Texts: “School Prayer,” a poem by Batya (2013) * Romans 8:14-27 (“the Spirit helps us in our weakness”)
What role can prayer play in the face of an epidemic like the one caused by the new coronavirus? I ask this today not to contribute to panic but because news of the virus, which arose in Wuhan China in December, has been everywhere of late; and I hope that discussing it might help us reflect on the place of prayer in our lives.
Animal viruses that make the leap to humans have long been a serious concern. Since the domestication of animals 8,000 years ago, history has been shaped by them. In prehistory when humans lived as hunters and gatherers, no one died from diseases like tuberculosis, smallpox, and influenza. But when agriculture developed, people began living in close proximity to cattle and sheep, and diseases like smallpox jumped from these animals to humans.
One of my favourite all-time books, titled “Guns, Germs, and Steel: The Fates of Human Societies,” which won the Pulitzer Prize for non-fiction in 1997, shows how Spain’s conquest in the 1500’s of advanced civilizations like those of the Aztecs and the Incans was facilitated by the absence of animal-based diseases in the Americas before European contact.
By 1500, people in Eurasia had been living with and dying from tuberculosis and smallpox for thousands of years. But in the Americas, which contained virtually no mammals that could be domesticated, such diseases were non-existent.
Some historians estimate that in the 150 years after first European contact in 1492, 90% of the indigenous people of the Americas died. Some of this horror was the result of war and enslavement. But much of it is attributed to diseases like smallpox.
No one expects the new coronavirus will be anything like this. From what researchers have learned so far, it does not seem all that infectious nor all that deadly. Like any respiratory infection such as influenza, it should be taken seriously. But so far, it looks like it may be less dangerous than the SARS epidemic of 2003, which killed 774 people including 43 in Toronto.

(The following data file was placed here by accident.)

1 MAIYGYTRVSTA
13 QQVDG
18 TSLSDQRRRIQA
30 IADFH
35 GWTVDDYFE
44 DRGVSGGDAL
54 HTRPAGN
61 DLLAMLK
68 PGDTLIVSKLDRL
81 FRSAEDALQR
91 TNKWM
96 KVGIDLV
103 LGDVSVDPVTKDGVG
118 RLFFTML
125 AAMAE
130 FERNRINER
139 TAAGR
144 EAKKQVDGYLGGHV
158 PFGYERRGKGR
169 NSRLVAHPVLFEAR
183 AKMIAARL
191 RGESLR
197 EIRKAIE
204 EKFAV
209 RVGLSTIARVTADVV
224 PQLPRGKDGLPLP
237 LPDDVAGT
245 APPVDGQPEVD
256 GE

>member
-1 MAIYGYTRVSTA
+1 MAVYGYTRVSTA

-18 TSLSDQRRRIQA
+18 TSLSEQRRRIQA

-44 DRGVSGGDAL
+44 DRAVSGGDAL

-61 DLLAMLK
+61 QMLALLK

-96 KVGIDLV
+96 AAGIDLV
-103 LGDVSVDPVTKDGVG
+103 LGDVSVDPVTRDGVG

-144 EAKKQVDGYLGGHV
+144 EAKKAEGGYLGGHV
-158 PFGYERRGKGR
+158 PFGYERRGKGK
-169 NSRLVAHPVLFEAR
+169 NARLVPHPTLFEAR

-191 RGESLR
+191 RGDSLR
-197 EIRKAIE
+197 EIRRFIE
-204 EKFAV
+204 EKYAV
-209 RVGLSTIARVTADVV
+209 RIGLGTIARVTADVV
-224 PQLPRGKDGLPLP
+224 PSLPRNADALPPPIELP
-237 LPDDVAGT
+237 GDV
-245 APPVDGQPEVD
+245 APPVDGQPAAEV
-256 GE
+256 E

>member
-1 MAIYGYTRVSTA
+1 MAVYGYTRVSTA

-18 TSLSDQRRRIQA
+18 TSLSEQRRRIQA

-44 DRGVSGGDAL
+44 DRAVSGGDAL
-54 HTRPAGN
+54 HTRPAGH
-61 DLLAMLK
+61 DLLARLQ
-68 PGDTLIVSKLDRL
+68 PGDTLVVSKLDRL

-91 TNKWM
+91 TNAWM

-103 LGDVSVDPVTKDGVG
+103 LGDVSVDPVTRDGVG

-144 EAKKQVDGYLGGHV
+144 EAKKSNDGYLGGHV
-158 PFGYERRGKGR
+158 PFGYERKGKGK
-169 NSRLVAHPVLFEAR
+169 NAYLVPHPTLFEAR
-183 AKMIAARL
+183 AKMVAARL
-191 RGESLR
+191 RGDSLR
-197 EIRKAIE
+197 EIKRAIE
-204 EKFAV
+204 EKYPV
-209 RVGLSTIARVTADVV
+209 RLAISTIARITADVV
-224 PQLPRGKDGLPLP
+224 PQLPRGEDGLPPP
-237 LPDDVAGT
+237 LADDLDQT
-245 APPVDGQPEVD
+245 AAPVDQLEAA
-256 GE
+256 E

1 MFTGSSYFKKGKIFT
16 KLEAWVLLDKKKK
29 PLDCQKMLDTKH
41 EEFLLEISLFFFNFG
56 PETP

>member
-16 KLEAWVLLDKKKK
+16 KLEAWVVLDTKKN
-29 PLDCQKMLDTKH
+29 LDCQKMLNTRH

I was living and working in Toronto in 2003, and the SARS epidemic made life feel pretty grim. Happily, containment efforts in Toronto, China, and elsewhere worked, and life returned to normal.
I pray that the same thing will occur with the new coronavirus. This does not mean that someday there won’t be a viral outbreak that is harder to contain. Public health officials are always scanning the horizon for novel viruses that might move from epidemic stage to become a pandemic, as happened with the Spanish flu that killed 50 million people worldwide in the aftermath of World War I.
In the meantime, there are things we can do. We can get the flu vaccine each year; we can wash our hands frequently; we can stay at home when we are sick; and we can stand up to social media messages that strike us as alarmist.
In the latter regard, I will now show a meme I came across yesterday. It is a visual comment on the confusion some have expressed between the word coronavirus and the Mexican beer Corona. I hope you will agree that the German beers in this picture are being overly panicked in the face of a single Corona!
But what should we do if someone we love becomes sick from this virus, or if the epidemic spreads to become a world-wide pandemic? What can we as a praying community of faith do?
Every week at Mill Woods United, we share concerns and make prayer requests. And every week in communal prayers, we offer words of thanksgiving, concern, and intention. But why do we do this?
Part of the answer turns on what we mean by the word God. For much of history, God has been used to describe a being a little like us, but one that is all-powerful and all-knowing. When God is seen as the Supreme Being among other beings, prayer can feel like a conversation with a friend. When a friend does something we like, we thank them. When they threaten us, we ask them to back off. When we are in trouble, we ask them for help. When we hurt them, we ask them for forgiveness.
For many of us, this works. In prayer, we talk to God as a friend, but one who is special and fearsome, a friend who is the Supreme Being.